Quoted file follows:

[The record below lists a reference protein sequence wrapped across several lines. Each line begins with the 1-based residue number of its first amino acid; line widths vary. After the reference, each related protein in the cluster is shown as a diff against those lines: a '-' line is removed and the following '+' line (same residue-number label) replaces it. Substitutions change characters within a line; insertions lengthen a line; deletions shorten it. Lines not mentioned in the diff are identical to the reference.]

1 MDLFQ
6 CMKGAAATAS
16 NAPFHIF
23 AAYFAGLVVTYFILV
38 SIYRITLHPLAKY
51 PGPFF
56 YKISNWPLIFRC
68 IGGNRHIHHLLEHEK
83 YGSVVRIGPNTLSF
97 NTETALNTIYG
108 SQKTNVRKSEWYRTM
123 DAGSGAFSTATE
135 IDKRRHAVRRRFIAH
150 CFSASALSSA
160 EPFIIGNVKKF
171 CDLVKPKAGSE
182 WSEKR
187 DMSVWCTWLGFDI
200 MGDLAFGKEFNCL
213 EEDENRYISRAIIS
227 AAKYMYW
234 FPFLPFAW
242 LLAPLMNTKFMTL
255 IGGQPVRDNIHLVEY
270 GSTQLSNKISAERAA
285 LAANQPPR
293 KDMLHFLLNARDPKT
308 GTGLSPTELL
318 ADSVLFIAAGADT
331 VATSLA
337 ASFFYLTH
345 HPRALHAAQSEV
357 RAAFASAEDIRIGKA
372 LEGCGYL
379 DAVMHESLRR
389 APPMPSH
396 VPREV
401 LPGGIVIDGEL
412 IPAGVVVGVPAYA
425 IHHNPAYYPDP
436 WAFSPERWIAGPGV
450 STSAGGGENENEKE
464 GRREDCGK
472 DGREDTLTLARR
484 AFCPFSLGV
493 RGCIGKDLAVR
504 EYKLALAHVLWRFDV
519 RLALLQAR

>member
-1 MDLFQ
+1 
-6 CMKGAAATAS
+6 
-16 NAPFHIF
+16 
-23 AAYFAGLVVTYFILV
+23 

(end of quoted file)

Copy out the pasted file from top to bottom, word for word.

[The record below lists a reference protein sequence wrapped across several lines. Each line begins with the 1-based residue number of its first amino acid; line widths vary. After the reference, each related protein in the cluster is shown as a diff against those lines: a '-' line is removed and the following '+' line (same residue-number label) replaces it. Substitutions change characters within a line; insertions lengthen a line; deletions shorten it. Lines not mentioned in the diff are identical to the reference.]

1 MDLFQ
6 CMKGAAATAS
16 NAPFHIF
23 AAYFAGLVVTYFILV
38 SIYRITLHPLAKY
51 PGPFF
56 YKISNWPLIFRC
68 IGGNRHIHHLLEHEK
83 YGSVVRIGPNTLSF
97 NTETALNTIYG
108 SQKTNVRKSEWYRTM
123 DAGSGAFSTATE
135 IDKRRHAVRRRFIAH
150 CFSASALSSA
160 EPFIIGNVKKF
171 CDLVKPKAGSE
182 WSEKR
187 DMSVWCTWLGFDI
200 MGDLAFGKEFNCL
213 EEDENRYISRAIIS
227 AAKYMYW
234 FPFLPFAW
242 LLAPLMNTKFMTL
255 IGGQPVRDNIHLVEY
270 GSTQLSNKISAERAA
285 LAANQPPR
293 KDMLHFLLNARDPKT
308 GTGLSPTELL
318 ADSVLFIAAGADT
331 VATSLA
337 ASFFYLTH
345 HPRALHAAQSEV
357 RAAFASAEDIRIGKA
372 LEGCGYL
379 DAVMHESLRR
389 APPMPSH
396 VPREV
401 LPGGIVIDGEL
412 IPAGVVVGVPAYA
425 IHHNPAYYPDP
436 WAFSPERWIAGPGV
450 STSAGGGENENEKE
464 GRREDCGK
472 DGREDTLTLARR
484 AFCPFSLGV
493 RGCIGKDLAVR
504 EYKLALAHVLWRFDV
519 RLALLQAR

>member
-1 MDLFQ
+1 
-6 CMKGAAATAS
+6 
-16 NAPFHIF
+16 
-23 AAYFAGLVVTYFILV
+23 